The Lorain County Transportation & Community Center (formerly known as the New York Central Railroad Station), is on the National Register of Historic Places (as the "Old Railroad Station"), and is known by many names by the locals, but it is mostly commonly referred to as the old train “Depot”. The building was built in 1925 in the grand neoclassical style of the period and was designed by Steward Wagner and Alfred Fellehimer, New York City architects.
Original construction began on May 17, 1923, with excavation for the large boiler room. The exterior of the building features a granite base and dark red “tapestry” brick trimmed with Ohio sandstone, with all the stone heads being hand carved in intricate designs. An illuminated canopy extends over the front entrance and sidewalk of the building.
The interior of the building features a two-story waiting room that is 80 x 70 feet, with wainscoting six feet high around the plaster walls and an ornamental plastered ceiling. Brass strips form a pattern in the terrazzo floor and at the south end of the rotunda travelers found a ticket office, baggage and parcel checking facilities, the Union News Company soda fountain and news stand, which sold candy, cigars, magazines, fiction books, novelties and children toys. Thousands of Elyrians jammed the station during a gala open house on Monday, April 6, 1925.
A marble shoeshine stand and a water fountain with ice water were major features in the waiting room at the time and a passenger subway lead to separate corridors connecting with stairways to the east and westbound platforms. The baggage room was electrically-controlled and there was a slide for handling theatrical scenery used frequently by Vaudeville and Minstrel shows of the period that could be swung out of the way when not in use. The east and west tracks were each served by a four-ton elevator, connected via a baggage subway with loading platforms below. A large electric fan ventilated the Depot.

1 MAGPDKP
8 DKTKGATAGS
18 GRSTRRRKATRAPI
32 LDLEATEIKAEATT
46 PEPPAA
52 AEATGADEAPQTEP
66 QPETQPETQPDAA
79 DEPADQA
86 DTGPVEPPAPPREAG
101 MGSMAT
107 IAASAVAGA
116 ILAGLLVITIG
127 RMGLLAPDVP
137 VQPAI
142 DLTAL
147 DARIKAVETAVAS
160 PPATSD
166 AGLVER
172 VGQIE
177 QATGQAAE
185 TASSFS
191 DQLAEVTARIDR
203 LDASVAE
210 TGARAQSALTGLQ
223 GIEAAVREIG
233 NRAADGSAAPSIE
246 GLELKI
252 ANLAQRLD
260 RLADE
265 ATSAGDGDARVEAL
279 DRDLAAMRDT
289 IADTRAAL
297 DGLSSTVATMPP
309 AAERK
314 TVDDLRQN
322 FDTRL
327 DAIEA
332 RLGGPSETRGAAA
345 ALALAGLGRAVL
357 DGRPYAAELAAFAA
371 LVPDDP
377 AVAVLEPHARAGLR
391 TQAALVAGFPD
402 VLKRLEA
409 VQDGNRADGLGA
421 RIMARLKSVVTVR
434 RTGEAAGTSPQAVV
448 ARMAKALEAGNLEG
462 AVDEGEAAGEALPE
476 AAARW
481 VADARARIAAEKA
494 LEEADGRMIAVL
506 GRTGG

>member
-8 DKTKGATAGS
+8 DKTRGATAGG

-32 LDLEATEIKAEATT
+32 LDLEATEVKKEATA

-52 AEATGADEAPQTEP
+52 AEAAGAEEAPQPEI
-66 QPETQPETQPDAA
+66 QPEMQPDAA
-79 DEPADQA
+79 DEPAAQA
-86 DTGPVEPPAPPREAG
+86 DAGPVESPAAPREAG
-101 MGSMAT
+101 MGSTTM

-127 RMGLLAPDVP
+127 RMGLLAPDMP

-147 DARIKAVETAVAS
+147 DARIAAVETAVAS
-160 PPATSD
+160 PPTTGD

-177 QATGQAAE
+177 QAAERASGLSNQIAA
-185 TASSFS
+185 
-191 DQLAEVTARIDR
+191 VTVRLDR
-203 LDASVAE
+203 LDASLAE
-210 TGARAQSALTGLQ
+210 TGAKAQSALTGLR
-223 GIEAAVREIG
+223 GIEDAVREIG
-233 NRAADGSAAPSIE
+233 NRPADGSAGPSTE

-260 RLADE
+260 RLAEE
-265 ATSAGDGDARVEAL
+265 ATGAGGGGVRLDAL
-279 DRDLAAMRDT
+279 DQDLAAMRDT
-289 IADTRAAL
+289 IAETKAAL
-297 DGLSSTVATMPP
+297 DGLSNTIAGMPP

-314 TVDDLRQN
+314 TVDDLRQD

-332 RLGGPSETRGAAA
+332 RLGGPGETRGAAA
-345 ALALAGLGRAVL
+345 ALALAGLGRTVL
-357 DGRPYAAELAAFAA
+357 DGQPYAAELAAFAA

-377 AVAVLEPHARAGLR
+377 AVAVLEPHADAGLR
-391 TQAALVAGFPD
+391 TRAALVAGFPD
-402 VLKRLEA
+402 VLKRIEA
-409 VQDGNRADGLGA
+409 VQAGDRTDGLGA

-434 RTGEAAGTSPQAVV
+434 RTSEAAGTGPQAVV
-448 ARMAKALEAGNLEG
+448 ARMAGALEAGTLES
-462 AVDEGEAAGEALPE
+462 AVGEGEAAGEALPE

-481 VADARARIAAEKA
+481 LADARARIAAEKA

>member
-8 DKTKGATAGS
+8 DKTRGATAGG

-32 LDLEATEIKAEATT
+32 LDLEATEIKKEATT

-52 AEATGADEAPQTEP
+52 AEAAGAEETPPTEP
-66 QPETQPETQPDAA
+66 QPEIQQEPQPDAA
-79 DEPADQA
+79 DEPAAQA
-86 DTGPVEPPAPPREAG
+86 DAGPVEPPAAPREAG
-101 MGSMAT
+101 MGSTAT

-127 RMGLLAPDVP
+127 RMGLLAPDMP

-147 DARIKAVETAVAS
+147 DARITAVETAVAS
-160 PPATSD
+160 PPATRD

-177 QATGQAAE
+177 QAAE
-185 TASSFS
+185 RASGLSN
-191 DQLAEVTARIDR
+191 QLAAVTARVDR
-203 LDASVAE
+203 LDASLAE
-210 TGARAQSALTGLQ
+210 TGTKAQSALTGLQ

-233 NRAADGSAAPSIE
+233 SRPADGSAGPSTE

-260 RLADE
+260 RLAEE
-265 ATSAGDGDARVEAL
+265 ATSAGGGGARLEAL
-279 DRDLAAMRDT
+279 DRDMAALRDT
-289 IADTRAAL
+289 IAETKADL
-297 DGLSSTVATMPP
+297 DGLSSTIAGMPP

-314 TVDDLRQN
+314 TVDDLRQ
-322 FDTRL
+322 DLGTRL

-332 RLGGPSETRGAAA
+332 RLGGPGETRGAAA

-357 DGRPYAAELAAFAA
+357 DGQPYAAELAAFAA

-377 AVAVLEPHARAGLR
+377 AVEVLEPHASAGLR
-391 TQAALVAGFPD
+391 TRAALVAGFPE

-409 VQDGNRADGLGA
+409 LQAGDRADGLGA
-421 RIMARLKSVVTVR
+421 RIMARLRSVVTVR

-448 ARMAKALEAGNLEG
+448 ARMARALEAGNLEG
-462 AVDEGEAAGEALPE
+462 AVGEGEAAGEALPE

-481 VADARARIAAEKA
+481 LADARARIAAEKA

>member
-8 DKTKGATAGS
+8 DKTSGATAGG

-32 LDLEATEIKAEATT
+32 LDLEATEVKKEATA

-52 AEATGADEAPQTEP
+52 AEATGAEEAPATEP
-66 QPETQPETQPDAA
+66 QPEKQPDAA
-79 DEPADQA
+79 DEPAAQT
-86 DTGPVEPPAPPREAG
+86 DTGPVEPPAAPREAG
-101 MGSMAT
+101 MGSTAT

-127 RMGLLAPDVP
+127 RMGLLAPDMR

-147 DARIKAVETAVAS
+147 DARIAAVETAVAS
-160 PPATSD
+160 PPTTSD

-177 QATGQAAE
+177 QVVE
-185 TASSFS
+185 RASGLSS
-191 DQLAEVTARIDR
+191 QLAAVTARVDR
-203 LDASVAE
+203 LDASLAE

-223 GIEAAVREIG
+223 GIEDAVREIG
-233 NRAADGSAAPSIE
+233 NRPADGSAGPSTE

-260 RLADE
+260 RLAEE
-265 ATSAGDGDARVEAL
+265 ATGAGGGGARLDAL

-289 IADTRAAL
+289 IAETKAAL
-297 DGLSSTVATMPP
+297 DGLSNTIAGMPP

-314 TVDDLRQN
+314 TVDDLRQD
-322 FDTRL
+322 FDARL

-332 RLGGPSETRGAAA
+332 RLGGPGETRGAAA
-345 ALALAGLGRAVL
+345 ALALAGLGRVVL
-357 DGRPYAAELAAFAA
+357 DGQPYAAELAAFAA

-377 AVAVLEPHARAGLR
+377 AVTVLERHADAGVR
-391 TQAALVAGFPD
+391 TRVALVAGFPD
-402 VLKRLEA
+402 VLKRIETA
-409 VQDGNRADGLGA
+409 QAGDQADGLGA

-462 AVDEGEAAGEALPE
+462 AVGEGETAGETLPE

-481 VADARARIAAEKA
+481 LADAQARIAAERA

In 1958, New York Central sold the property to Parsch Lumber and Coal company and property records show that the building functioned as a lumber yard before transferring to the Elyria Academy of Beauty Culture, Inc. or the beauty school that was owned and operated by William and Ann Faulkner Kennedy. Mr. Kennedy loved his old building and worked diligently trying to find an owner who would be able to restore the building to its earlier glory.
In 1996, a $2.5 million proposal to renovate the Depot was halted when the federal government rejected a $1.9 million historic enhancement grant. Mr. Kennedy continued to search for a buyer with the passion, technical expertise and leverage necessary to take on the monumental task of restoring the old Depot.
In 2000, the Lorain County Board of Commissioners were approached by the local Transit Authority to purchase the old train Depot, and felt that this was the perfect site for creating an inter-modal transportation facility. The Board of Commissioners was determined to develop an intermodal transportation facility to enhance the integration and connectivity between employers and the County’s workforce.
The old train Depot was renovated, and the greatly improved. The Lorain County Transportation & Community Center officially opened on December 16, 2010. In the tradition of new urbanism, the County promoted the traditional mixed-use nature of downtown Elyria while redeveloping the abandoned site to 21st Century standards. The location is directly adjacent to the City of Elyria’s struggling downtown business district and increased activity and foot traffic from the inter-modal hub should help to sustain and possibly attract new businesses in the downtown area.
The goal of the project is to stimulate downtown retail and commercial development, increase employment opportunities and assist in the revitalization of the Historic Downtown District while providing convenient access to different modes of transportation.